You should consume about a gram of protein per pound while training and when on the slopes. This is an ideal amount to consume to guarantee optimal recovery and performance.
Carbohydrates should be kept high around workout periods to have enough energy to perform the vigorous exercises needed. When you hit the slopes it is very important to keep the carbohydrates high, and eat every couple of hours to refill glycogen in the body in order to continue high performance. It is important that the day you are going to the hill to eat a fair amount of complex carbohydrates like oats and yams to keep you fueled.
Fats should be used with every meal for a variety of reasons. First they are healthy for the heart and organs, as well as lubricate joints in the body. Fats also slow down digestion, which in turn provides longer nutrient flow throughout the body and keep the hunger strikes to a minimum.
While it may not be noticeable on the slopes, the body uses up a lot of water and a lot of sweating occurs. You will need to drink a lot of water when on the slopes even when you don't feel thirsty. A typical day should include about a gallon of water, however when on the slopes for a full day, a skier should aim for two gallons.
Snacks & Supplements On The Hill
There are many things that can aid a skier with performance; however some are more suitable for some people than others. In addition to training and when on the slopes, EAA's (Essential Amino Acids) and BCAA's (Branched Chain Amino Acids) drink mixes are excellent for preserving muscle mass and recovery.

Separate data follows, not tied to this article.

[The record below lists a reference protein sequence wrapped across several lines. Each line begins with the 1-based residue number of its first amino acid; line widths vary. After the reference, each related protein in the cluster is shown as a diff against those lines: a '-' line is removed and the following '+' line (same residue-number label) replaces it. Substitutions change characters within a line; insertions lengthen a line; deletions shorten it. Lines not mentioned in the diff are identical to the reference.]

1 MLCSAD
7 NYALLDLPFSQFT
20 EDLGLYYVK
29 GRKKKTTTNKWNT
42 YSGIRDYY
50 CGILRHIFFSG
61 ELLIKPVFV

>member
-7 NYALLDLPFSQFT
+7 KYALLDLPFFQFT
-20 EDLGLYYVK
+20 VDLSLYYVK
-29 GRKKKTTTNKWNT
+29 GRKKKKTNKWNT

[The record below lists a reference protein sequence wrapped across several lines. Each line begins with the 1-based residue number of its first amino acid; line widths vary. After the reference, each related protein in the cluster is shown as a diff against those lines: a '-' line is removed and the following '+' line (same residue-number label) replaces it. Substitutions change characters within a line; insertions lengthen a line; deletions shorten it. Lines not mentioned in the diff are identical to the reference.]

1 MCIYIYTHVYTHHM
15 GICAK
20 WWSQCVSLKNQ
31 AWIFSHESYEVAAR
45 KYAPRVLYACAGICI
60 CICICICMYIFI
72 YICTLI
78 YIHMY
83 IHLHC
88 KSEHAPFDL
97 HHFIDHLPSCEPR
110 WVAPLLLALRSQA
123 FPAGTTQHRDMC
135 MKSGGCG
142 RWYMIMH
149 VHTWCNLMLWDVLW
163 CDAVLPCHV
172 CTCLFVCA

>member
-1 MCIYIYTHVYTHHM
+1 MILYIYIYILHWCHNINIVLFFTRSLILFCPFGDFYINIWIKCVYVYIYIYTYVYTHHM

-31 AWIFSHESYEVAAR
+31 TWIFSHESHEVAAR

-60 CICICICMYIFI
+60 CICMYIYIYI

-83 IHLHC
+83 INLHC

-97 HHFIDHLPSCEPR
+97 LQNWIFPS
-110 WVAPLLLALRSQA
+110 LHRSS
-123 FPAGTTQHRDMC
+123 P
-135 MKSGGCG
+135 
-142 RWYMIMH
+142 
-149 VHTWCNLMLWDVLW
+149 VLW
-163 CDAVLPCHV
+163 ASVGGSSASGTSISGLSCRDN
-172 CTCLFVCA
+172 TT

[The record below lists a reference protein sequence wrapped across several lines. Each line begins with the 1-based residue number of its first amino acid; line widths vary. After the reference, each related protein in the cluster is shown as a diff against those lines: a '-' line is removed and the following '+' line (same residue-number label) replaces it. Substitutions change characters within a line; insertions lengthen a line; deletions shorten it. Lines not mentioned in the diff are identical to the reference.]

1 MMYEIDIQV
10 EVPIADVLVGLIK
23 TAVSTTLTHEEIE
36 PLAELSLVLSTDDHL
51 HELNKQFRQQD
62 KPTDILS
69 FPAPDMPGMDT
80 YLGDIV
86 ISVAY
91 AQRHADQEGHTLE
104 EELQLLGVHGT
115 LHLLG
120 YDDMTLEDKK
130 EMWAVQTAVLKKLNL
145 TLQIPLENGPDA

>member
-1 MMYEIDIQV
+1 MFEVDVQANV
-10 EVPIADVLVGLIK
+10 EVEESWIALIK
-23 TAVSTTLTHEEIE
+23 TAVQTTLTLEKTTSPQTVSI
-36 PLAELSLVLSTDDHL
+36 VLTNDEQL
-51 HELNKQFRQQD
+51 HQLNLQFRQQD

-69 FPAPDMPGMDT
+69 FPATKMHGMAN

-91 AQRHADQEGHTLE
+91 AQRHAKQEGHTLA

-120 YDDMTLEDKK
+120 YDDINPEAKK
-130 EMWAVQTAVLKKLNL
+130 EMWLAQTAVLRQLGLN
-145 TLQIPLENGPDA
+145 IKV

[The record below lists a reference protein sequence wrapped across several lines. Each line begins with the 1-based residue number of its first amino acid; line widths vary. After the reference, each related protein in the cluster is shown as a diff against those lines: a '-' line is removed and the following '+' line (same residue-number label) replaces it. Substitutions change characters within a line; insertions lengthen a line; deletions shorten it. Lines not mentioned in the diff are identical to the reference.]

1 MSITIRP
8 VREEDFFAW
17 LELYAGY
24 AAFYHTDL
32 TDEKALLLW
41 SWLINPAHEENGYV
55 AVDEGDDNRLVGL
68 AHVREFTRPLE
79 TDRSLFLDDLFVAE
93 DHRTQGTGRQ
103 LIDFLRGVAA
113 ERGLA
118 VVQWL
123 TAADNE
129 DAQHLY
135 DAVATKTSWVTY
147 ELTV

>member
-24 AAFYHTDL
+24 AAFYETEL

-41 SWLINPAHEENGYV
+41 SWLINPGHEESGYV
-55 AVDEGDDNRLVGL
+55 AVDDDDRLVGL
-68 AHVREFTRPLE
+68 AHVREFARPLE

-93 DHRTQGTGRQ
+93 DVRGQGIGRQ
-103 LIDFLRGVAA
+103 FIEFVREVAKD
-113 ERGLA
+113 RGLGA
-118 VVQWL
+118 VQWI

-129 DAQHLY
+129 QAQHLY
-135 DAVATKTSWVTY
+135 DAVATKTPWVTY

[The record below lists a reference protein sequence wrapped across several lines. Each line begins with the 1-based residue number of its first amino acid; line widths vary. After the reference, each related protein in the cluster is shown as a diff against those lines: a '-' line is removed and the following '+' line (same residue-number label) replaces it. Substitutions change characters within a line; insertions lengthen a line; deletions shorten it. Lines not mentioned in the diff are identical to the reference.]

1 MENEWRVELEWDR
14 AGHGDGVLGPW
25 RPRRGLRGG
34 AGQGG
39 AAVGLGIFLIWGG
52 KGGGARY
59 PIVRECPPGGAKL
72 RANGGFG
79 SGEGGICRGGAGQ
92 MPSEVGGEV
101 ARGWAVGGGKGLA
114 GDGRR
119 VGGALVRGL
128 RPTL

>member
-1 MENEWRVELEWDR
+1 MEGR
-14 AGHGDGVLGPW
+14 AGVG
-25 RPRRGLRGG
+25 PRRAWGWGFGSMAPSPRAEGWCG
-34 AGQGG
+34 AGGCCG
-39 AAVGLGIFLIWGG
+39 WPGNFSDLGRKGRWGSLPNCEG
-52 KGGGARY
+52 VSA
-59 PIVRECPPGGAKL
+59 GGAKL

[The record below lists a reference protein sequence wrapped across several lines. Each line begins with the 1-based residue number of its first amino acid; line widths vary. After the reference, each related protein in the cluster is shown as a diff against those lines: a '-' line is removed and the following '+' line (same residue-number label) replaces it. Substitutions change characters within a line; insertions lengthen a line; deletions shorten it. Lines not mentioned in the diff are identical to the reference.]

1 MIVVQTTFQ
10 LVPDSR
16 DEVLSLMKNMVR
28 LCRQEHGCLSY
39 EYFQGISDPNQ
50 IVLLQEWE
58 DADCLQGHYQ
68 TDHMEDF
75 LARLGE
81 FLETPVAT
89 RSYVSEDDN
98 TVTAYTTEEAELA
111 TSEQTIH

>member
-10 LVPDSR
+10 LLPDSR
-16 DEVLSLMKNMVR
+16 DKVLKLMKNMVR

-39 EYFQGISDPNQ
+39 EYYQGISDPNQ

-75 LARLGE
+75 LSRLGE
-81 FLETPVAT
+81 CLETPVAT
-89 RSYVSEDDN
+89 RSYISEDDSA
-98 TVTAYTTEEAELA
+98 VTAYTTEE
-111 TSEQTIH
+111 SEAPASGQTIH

Companies such as SciVation (Xtend) and Controlled Labs (Purple Wraath) make great mixes in various flavors. These drink mixes are excellent for people cutting and wanting to achieve a certain goal, however they are not necessarily beneficial for someone with a very high calorie diet or someone just trying to stay healthy.
Sometimes a quick burst of energy is needed, so I would advise to either keep a protein bar, granola bar, some trail mix or some nuts in your jacket just in case (of course size and what you eat will depend on goals). However, sometimes food just doesn't cut it and some energy supplements can aid in functioning. Ideal supplements would be something that will give you long periods of energy without a crash. Good examples are Erogpharm's AMP and VPX's Redline RTDs.
After a hard workout or a long day on the slopes, your muscles will be screaming for fuel and nutrients for recovery. A high quality protein would be advised directly afterwards. Protein's such as EST's Bio-Pro, VPX Zero Carb and ON Gold Standard Whey are great examples!
You should enjoy the mountain for all you can, and with proper training and appropriate nutrition, you can have the best time of your life on skis!
- Ski Training - http://www.alpineontario.ca/site/index.cfm, 2007
- Shimomura, Y. Murakami, T.Nakai, N. Nagasaki, M. Harri, R.A. (2004). Exercise Promotes BCAA Catabolism: Effects of BCAA Supplementation on Skeletal Muscle during Exercise J. Nutri. 134: 1583S-1587S.
- Millward DJ. Optimal intakes of protein in the human diet. Proc Nutr Soc. 1999 May;58(2):403-13.
- Gastelu D and Hatfield F. Dynamic Nutrition for Maximum Performance. 1997. Avery Publishing Group: New York.